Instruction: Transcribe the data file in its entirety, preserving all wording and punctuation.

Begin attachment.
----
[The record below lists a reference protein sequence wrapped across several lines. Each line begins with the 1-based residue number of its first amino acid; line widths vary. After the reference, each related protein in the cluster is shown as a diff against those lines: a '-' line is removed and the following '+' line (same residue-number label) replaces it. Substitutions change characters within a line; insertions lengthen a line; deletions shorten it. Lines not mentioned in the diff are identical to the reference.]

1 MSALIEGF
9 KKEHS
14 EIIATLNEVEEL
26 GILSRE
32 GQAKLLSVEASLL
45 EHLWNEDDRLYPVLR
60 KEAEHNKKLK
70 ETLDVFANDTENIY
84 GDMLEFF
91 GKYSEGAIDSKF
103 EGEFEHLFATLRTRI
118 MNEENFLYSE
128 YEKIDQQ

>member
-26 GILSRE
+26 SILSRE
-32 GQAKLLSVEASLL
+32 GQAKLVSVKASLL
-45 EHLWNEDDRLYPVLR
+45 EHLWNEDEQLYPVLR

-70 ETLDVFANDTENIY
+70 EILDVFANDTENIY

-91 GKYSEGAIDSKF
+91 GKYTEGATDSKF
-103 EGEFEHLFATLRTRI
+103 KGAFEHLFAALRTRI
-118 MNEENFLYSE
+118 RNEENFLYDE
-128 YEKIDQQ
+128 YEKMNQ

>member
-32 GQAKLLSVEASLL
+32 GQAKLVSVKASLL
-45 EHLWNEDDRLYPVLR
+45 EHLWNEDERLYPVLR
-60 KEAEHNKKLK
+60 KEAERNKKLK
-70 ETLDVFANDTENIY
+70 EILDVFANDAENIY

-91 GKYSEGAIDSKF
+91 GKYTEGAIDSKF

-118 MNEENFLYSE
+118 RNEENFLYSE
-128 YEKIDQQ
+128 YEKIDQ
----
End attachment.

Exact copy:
[The record below lists a reference protein sequence wrapped across several lines. Each line begins with the 1-based residue number of its first amino acid; line widths vary. After the reference, each related protein in the cluster is shown as a diff against those lines: a '-' line is removed and the following '+' line (same residue-number label) replaces it. Substitutions change characters within a line; insertions lengthen a line; deletions shorten it. Lines not mentioned in the diff are identical to the reference.]

1 MSALIEGF
9 KKEHS
14 EIIATLNEVEEL
26 GILSRE
32 GQAKLLSVEASLL
45 EHLWNEDDRLYPVLR
60 KEAEHNKKLK
70 ETLDVFANDTENIY
84 GDMLEFF
91 GKYSEGAIDSKF
103 EGEFEHLFATLRTRI
118 MNEENFLYSE
128 YEKIDQQ

>member
-26 GILSRE
+26 SILSRE
-32 GQAKLLSVEASLL
+32 GQAKLVSVKASLL
-45 EHLWNEDDRLYPVLR
+45 EHLWNEDEQLYPVLR

-70 ETLDVFANDTENIY
+70 EILDVFANDTENIY

-91 GKYSEGAIDSKF
+91 GKYTEGATDSKF
-103 EGEFEHLFATLRTRI
+103 KGAFEHLFAALRTRI
-118 MNEENFLYSE
+118 RNEENFLYDE
-128 YEKIDQQ
+128 YEKMNQ

>member
-32 GQAKLLSVEASLL
+32 GQAKLVSVKASLL
-45 EHLWNEDDRLYPVLR
+45 EHLWNEDERLYPVLR
-60 KEAEHNKKLK
+60 KEAERNKKLK
-70 ETLDVFANDTENIY
+70 EILDVFANDAENIY

-91 GKYSEGAIDSKF
+91 GKYTEGAIDSKF

-118 MNEENFLYSE
+118 RNEENFLYSE
-128 YEKIDQQ
+128 YEKIDQ